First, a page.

Probably because people can't keep eyes so they are taking home perch.  It's a clear pattern for area lakes that a lake has a hot bite with good year class it gets hammered for a couple years then they move on to the next bite after depleting the fish.  For 3 years I watched 50 boats cruising outside the cabin at night.   Last year no one one the lake they depleted the eyes. A slot would eliminate this problem.  No matter to me I switched to bass and northern. 

No the perch being eaten by eyes they say

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walleye101

Interesting that folks are suggesting slot limits or even lower bag limits as solutions to a problem that has not been identified.  DNR fisheries "supports" this bill, but did not initiate it because they would be required to show need and reasonableness for the change. Showing need seems like a pretty reasonable requirement rather than arbitrarily reducing harvest opportunity.

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whateverisbiting

Actually I already addressed this but will state it more directly.  Having a slot state wide ensures we maintain a stable population of fish in each lake that cannot be removed.  It takes a long time for a lake to recover a species once it gets overfished and this is not just the big lakes and it is happening all over the place.  Upper Red Lake is good case study (I can cite case studies of smaller lakes as well but won't to protect those lakes).  Though to be honest I loved the HUGE crappies that was a unique opportunity and I was quite disappointed when they turned it back into another me too walleye lake so I have not been back since.  So, to what I said earlier, I see the value of it but there are trade-offs and I don't necessarily agree or disagree to it.  Once you remove one species another will take over and personally I am not that picky so I adapt.  If I were focused on walleye I would have a different view.

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walleye101

Minnesota's best walleye fisheries are anything but stable populations. These populations are constantly cycling with new robust year classes recruiting to the fishery every few years. Harvest of excess spawning stock actually stimulates frequent strong recruitment. The closest thing we have to stable walleye populations are lakes dominated by old fish with low to moderate recruitment replacing natural mortality from the aging population.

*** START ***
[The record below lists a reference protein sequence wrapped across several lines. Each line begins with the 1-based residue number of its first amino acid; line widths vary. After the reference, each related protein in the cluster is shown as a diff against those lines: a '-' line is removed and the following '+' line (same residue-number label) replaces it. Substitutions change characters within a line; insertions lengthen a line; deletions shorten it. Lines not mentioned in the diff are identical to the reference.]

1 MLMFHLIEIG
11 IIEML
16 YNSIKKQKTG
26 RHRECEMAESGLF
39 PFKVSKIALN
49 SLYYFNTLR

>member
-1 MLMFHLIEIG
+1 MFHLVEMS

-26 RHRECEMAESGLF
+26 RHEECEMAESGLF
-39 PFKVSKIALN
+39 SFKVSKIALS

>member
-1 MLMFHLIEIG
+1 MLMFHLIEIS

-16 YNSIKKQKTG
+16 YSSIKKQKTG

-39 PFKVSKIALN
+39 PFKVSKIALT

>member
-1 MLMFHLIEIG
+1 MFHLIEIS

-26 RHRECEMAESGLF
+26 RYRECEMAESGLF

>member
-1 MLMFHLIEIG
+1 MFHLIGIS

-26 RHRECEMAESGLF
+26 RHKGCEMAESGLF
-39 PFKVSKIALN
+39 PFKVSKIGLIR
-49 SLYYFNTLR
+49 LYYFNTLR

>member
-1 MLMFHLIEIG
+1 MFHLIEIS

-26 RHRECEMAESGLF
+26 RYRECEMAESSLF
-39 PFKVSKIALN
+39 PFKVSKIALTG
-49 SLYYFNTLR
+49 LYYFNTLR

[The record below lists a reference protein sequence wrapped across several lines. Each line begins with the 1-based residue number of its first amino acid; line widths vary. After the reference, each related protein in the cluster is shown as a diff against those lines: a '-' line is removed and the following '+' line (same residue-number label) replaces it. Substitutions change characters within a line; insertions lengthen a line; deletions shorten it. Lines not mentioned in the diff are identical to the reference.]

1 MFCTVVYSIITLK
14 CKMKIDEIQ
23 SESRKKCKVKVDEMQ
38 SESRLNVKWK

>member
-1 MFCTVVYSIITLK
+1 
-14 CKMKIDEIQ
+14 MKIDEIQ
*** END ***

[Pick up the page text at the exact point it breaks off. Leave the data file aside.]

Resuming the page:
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whateverisbiting

I fully agree that lakes go through cycles but that negates nothing I said.  MNs best walleye fisheries are that way because they have a slot.  Rainy, Winnie, Leach, Mille Lacs, and Red were destroyed and the slots brought them back.  Lake of the woods a slot was put in before it got depleted and that fishery is awesome so easy to catch a limit there and a great mix of small fish and jumbos...just a matter of time for other lakes.  Can you be more specific what lakes you are referring to that have just large fish and no slot?  If it is not one of the well known lakes be careful if you name it here its fished out in 3 years if it does not have a slot guaranteed.

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walleye101

At the risk of sending this thread further off the rails, let's talk "slots".

There is nothing majic about a protected slot limit (PSL). It can be a useful tool if your spawning stock NEEDS some protection, or if there is demand for growing larger fish.  All of the lakes you mention have had a PSL in the past, and some still do.  The most used PSL originally, protected all fish from 17-26 inches, because that protection covered almost all the mature females in a population (and lots of mature males). The thought at the time was that if some spawners are good, more is better, or at least can't hurt.  Wrong!

Almost all those lakes have since adjusted those PSLs, or eliminated them. Red closed the fishery during restoration, then used the PSL while spawning stock still NEEDED some protection. Upper Red has since abandoned the PSL all together for much less restrictive, one over 17", or 20" regulations. Both allow considerable harvest of spawners. The other lakes mentioned have all experienced some stockpiling of excess spawning stock and suppression of new year classes, causing managers to make multiple adjustments to allow more harvest and free up productivity.

Lake of the Woods, which you didn't mention started out with a 19.5-28" PSL to be more compatible with Ontario's regulation (50cm). That worked out well because it allowed considerable harvest under the PSL, reducing spawner density before they grew into the PSL.  Finally there's Mille Lacs which has continued with very restrictive harvest regulations, currently with a closed summer season, no PSL, but insted a two inch harvest slot limit.  Lot's of large fish, an abundance of spawning stock, but recruitment of new young fish has been dismal. 

Now can we get back to discussing why a statewide bag limit reduction applied across all Minnesota walleye lakes, natural or stocked, makes no sense?